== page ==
Song written by Nicky Chinn and Paul Gurvitz. Sixth track of the album Catch as Catch Can.
Released as the second single off that album, this was the second track Kim recorded which was not written by Ricky & Marty Wilde or any member of the Wilde family (the first one being Bitter is Better). This particular track did not help in re-establishing Kim's career.
There are six versions of 'Dancing in the Dark':
- album version
- extended remix by Nile Rodgers
- an instrumental version, released on the B-side of the 12" single of 'Dancing in the dark' in 1983
- a full instrumental version, released by Cherry Pop in 2020
- RAK mix, released by Cherry Pop in 2020
- Rough mix, released by Cherry Pop in 2020
'Dancing in the dark' was released on 7" and 12". The 12" format contains the extended and instrumental versions.
See also this page in the discography.
A music video was filmed to promote the single. It was directed by Tim Pope.
See this page for more information.
'Dancing in the dark' was performed live during the Catch tour in 1983 only.
Kim about 'Dancing in the dark'
After 'Dancing In The Dark', I thought, 'I can't carry on much longer like this - I've got to get my songwriting together. Not just because the single was a flop but because I wasn't happy with it as a song and I wasn't happy wasting my time promoting it when I could be writing. (1)
No-one expected that 'Dancing in the dark' would do so bad. Every monday I woke up in fear and informed with my record company if the record had made the charts yet. They reacted coldly. Kim Wilde had disappointed her entourage. And I lost my selfconfidence. No, it wasn't really a good song. My brother and father went through a less creative period. They own up to that now. And it can't be a success everytime of course. I still thought I'd failed though. (2)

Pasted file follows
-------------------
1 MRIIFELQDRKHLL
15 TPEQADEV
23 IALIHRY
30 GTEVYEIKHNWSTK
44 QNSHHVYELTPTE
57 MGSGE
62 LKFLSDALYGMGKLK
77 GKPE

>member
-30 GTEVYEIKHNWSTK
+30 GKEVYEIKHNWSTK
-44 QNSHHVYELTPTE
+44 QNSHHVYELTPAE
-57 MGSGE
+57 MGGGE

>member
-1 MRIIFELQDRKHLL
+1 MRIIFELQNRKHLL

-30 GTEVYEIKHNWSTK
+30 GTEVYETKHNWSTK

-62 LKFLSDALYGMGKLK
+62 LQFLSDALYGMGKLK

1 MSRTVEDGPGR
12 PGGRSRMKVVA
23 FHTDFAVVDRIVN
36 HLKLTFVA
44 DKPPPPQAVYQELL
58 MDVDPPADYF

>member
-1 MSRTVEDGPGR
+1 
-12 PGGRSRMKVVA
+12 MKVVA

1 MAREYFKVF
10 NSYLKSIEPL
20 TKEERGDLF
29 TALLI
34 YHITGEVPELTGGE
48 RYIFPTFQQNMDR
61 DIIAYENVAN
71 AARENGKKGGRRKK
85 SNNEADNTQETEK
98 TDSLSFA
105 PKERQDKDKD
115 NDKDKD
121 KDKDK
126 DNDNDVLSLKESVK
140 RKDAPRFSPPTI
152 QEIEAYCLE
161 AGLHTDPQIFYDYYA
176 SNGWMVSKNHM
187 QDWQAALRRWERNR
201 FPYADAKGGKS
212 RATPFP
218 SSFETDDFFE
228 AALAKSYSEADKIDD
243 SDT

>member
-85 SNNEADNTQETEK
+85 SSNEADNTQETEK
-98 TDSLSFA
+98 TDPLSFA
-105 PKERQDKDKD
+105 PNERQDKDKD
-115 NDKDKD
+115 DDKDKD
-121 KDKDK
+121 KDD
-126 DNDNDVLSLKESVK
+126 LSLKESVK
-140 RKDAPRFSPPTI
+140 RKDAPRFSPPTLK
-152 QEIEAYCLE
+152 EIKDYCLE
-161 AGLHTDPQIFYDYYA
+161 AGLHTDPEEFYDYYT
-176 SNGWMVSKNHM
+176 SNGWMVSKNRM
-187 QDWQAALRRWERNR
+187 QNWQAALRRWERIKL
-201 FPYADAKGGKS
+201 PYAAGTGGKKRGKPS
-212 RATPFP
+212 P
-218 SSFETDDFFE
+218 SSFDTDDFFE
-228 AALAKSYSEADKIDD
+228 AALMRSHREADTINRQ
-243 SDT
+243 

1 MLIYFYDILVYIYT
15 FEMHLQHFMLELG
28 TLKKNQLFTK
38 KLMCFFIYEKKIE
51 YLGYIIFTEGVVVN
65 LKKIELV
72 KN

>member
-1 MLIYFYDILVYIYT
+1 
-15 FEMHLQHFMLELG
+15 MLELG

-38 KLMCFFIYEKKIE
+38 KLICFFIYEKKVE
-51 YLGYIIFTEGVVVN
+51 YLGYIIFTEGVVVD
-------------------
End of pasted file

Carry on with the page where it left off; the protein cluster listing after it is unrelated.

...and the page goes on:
Why do you think 'Dancing In The Dark' made a limited impression on the charts?
I think it has got a lot to do with RAK records. They wanted us to keep coming up with hit singles almost one after the other. They got greedy and failed to recognise that we were her to make music and not 7 inch records. This was one of the reasons why I left RAK. Ricki's writing naturally suffered y'know there's a limit to how much you can do. (3)
After 'Love Blonde' we did a version of a song called 'Dancing In The Dark' and that's when we hit rock bottom... or rock bottom-ish I should say, because we were still doing quite well in a few European countries.
The singles just weren't so good for a while. We dried up. It happens to a lot of people. But it was worse for Ricki and Marty because they were the official songwriters. I had this kind of optimistic nonchalance and I just thought 'Oh well. C'est ia guerre.' I can't deny that I must have got despondent about it sometimes. (4)
Bass guitar, backing vocals: Mark Hayward Chaplin
Drums: Trevor Murrell
Keyboards, bass, guitar, Linn programmes, synclavier, backing vocals: Ricky Wilde
Produced by Ricky Wilde
Engineer: Pete Schwier, Will Gosling, Simon Schofield, Keith Fernley
Highest chart positions
Germany: 26 (12 weeks)
Switzerland: 9 (9 weeks)
United Kingdom: 67 (2 weeks)
(1) The Wilde style, No. 1 (UK), October 8, 1984
(2) Kim Wilde takes fate into her own hands, Hitkrant (Netherlands), November 3, 1984
(3) Kim Wilde, Chartbeat (UK), December 1984
(3) "I’m game for a laugh!", Smash Hits (UK), April 24, 1985